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Nikon D90 User's Guide:
Retouch Menu

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Nikon D90

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September 2008   Top of D90 Users Guide    D90 Review    More Nikon Reviews

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How to Get Here

Select the Retouch Menu by pressing MENU, moving to the left and then up or down to select the brush icon second from the bottom. You'll then see RETOUCH MENU on the top of the color LCD.

You also can hit OK while an image is playing.

What it Sets

This is a silly menu that lets you twiddle with images you've already shot. The originals are unaltered. The D90 creates new versions of the images and saves them.

Concatenation: The D90 is sneaky enough to know if a file was created with these trick modes, and often won't let you apply the same filter twice. You can concatenate different filters.

If your original image is an NEF or TIFF, it will be saved as a FINE LARGE JPG. Otherwise, it's saved the same way as the original image.

Firmware Defect: The new images are saved with a file number one more than the most recent image. The EXIF create time is unaltered, so you'll have to sort images by "create time" if you can.

This defect means that the file numbers of the newly created versions are scrambled from the originals. If you're playing with the most recent image, the file numbers are close, but if you're playing with an earlier file, its file number will be unrelated to the original.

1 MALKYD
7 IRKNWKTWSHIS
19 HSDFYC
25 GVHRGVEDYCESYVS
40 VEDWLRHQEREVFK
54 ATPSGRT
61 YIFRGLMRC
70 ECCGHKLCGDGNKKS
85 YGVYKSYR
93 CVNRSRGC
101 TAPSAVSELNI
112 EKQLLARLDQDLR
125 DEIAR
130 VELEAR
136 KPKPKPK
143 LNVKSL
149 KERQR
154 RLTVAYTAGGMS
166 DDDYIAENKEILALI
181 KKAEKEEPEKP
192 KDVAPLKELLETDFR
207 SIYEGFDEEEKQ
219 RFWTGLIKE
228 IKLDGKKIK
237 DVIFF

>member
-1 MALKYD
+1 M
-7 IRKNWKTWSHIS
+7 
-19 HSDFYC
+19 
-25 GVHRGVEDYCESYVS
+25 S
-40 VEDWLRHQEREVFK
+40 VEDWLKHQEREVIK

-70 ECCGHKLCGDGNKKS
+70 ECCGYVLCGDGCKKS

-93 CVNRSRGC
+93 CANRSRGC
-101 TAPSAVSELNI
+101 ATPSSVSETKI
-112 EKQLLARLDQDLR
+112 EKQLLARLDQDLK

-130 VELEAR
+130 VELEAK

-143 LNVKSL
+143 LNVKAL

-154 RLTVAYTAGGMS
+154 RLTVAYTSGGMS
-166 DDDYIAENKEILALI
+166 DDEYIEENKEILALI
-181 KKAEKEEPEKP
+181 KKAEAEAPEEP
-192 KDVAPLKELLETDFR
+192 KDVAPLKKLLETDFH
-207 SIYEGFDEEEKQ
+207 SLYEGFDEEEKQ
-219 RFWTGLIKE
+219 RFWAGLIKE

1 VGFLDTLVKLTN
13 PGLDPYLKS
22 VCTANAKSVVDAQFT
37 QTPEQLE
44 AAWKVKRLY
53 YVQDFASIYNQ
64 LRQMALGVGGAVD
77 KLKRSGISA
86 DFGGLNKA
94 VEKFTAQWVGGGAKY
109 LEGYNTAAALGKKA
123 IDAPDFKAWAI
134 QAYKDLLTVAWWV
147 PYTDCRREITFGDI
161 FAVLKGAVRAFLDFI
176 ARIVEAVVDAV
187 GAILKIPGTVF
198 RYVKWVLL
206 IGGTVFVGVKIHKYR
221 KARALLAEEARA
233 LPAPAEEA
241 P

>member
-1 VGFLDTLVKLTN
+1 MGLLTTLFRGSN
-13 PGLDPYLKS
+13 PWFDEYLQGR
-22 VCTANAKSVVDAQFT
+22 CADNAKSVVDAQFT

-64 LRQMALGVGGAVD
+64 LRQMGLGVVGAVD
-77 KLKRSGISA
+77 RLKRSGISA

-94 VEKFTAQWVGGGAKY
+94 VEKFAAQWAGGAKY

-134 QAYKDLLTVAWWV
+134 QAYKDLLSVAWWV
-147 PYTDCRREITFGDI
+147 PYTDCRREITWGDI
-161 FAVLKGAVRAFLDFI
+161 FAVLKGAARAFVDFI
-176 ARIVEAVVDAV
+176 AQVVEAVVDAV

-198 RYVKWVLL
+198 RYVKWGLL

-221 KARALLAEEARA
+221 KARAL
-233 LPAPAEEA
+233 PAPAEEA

For instance, if you make an edited version of DCS_0123.jpg, the new file might be called CSC_5837.jpg, with no relation either by letters or by numbers. Good luck!

The correct way to do this is to retain the same file name and append -edit, -edit1, -edit2, etc. If Nikon did the correctly, an edited version would be named something like DSC_0123-edit.jpg.

Here's what each does.

D-Lighting        top

This lightens dark shadows. It doesn't touch highlights.

You have three levels of lightening: Low, Normal, and High.

If you set ADR to AUTO for shooting as I do, you shouldn't need this. Remember: shadows are supposed to be dark.

Red-Eye Correction        top

This attempts to rectify flash-induced red eyes.

This filter is sneaky enough to know if you used flash or not to make the image, and won't let you use this filter if you didn't use flash.

I've never had a problem with red-eye with my D90, so all the better. When I was able to cause red-eye, this filter only corrected half of the eyes!

Trim        top

This creates cropped versions of images.

No pixels are moved or changed in size.

Trim removes unwanted pixels from the sides of an image and saves a smaller image.

Monochrome        top

This creates black-and-white images.

It has three modes:


Sepia (Brown-and-white)

Cyanotype (Blue-and-White)

Have fun!

Filter Effects        top

This creates images with warmer colors. You've got your choice of:


Very slightly pinker.

Warm Filter

Slightly warmer (more orange).

The Warm filter usually improves casual images. You can forget the skylight filter.